I love our Cornish lanes with gnarled old trees which form a tunnel over the lane.
For many years we have had a small wooden cat, bought when we no longer had our cats having given them to our daughter so that they could live in the countryside and we, just retired, could go on holidays without having to find cat-sitters. He has been sitting in our hall since we came back to Cornwall almost ten years ago. Last week, one of our dear friends had to say goodbye to her much-loved cat, Bussie, and wondered if anyone had a small cat ornament that she would put in her rather special beach garden. We both felt that it was time for our lovely wooden cat to be passed on to Sue who is absolutely delighted and has painted him in Bussie’s colouring already and he now sits in the beach garden. It has been lovely for us to do something so simple to make our friend so happy.
For some reason that I cannot fathom, thinking about cats put me in mind of John Keats’ Ode on a Grecian Urn, another poem, one verse of which we had to learn by heart many years ago. In groups then and in unison, we had to recite our verse and others recited the other verses. It was not a favourite then but maybe the last two lines lodged in my brain all those years ago.
Ode on a Grecian Urn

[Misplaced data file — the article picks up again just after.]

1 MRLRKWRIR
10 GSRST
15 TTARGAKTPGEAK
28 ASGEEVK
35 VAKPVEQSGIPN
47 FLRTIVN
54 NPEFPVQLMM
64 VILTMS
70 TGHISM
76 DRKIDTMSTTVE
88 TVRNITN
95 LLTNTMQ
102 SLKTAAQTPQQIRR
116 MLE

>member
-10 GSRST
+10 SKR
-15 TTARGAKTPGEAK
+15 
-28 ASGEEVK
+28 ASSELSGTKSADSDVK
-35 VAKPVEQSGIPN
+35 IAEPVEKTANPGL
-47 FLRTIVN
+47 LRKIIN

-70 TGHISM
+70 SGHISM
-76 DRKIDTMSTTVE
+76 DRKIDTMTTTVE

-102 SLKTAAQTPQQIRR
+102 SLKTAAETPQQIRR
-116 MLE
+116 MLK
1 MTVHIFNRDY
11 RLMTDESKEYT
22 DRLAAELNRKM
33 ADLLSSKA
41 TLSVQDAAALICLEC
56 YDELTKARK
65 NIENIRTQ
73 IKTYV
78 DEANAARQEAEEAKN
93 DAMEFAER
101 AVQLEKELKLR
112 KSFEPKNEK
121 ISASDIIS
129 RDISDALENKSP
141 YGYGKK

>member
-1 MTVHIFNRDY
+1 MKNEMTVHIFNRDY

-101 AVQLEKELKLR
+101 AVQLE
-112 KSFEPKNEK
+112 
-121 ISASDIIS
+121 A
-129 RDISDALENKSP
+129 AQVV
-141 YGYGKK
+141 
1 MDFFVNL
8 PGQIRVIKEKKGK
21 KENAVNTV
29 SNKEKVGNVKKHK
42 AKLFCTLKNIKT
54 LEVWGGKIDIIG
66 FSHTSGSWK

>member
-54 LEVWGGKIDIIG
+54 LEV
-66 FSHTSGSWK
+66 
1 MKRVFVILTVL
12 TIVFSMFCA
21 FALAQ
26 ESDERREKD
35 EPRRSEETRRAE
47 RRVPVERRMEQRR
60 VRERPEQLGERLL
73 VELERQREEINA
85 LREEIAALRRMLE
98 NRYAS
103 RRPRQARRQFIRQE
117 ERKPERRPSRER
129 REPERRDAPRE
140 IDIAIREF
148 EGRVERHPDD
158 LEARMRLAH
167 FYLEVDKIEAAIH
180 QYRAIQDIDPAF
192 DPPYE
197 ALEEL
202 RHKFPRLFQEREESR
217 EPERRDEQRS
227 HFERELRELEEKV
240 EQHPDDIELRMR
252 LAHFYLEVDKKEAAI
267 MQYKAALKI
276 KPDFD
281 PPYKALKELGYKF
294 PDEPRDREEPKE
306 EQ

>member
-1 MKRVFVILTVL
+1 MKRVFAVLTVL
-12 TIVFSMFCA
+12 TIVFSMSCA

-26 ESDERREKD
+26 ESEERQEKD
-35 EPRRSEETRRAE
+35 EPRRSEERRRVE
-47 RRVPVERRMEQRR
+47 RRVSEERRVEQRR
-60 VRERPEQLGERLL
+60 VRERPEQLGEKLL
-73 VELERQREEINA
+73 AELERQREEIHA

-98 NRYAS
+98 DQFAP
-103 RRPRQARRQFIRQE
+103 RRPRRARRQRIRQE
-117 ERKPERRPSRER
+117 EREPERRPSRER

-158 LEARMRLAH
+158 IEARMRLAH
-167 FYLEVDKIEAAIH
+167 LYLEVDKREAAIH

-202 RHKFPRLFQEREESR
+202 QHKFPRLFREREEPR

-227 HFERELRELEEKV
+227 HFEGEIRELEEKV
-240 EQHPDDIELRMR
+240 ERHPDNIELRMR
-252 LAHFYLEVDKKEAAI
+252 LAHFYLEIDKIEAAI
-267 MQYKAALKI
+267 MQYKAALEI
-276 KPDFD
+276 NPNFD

Thou still unravish’d bride of quietness,Thou foster-child of silence and slow time,Sylvan historian, who canst thus expressA flowery tale more sweetly than our rhyme:What leaf-fring’d legend haunts about thy shapeOf deities or mortals, or of both,In Tempe or the dales of Arcady?What men or gods are these? What maidens loth?What mad pursuit? What struggle to escape?What pipes and timbrels? What wild ecstasy?Heard melodies are sweet, but those unheardAre sweeter; therefore, ye soft pipes, play on;Not to the sensual ear, but, more endear’d,Pipe to the spirit ditties of no tone:Fair youth, beneath the trees, thou canst not leaveThy song, nor ever can those trees be bare;Bold Lover, never, never canst thou kiss,Though winning near the goal yet, do not grieve;She cannot fade, though thou hast not thy bliss,For ever wilt thou love, and she be fair!Ah, happy, happy boughs! that cannot shedYour leaves, nor ever bid the Spring adieu;And, happy melodist, unwearied,For ever piping songs for ever new;More happy love! more happy, happy love!For ever warm and still to be enjoy’d,For ever panting, and for ever young;All breathing human passion far above,That leaves a heart high-sorrowful and cloy’d,A burning forehead, and a parching tongue.Who are these coming to the sacrifice?To what green altar, O mysterious priest,Lead’st thou that heifer lowing at the skies,And all her silken flanks with garlands drest?What little town by river or sea shore,Or mountain-built with peaceful citadel,Is emptied of this folk, this pious morn?And, little town, thy streets for evermoreWill silent be; and not a soul to tellWhy thou art desolate, can e’er return.O Attic shape! Fair attitude! with bredeOf marble men and maidens overwrought,With forest branches and the trodden weed;Thou, silent form, dost tease us out of thoughtAs doth eternity: Cold Pastoral!When old age shall this generation waste,Thou shalt remain, in midst of other woeThan ours, a friend to man, to whom thou say’st,“Beauty is truth, truth beauty,—that is allYe know on earth, and all ye need to know.”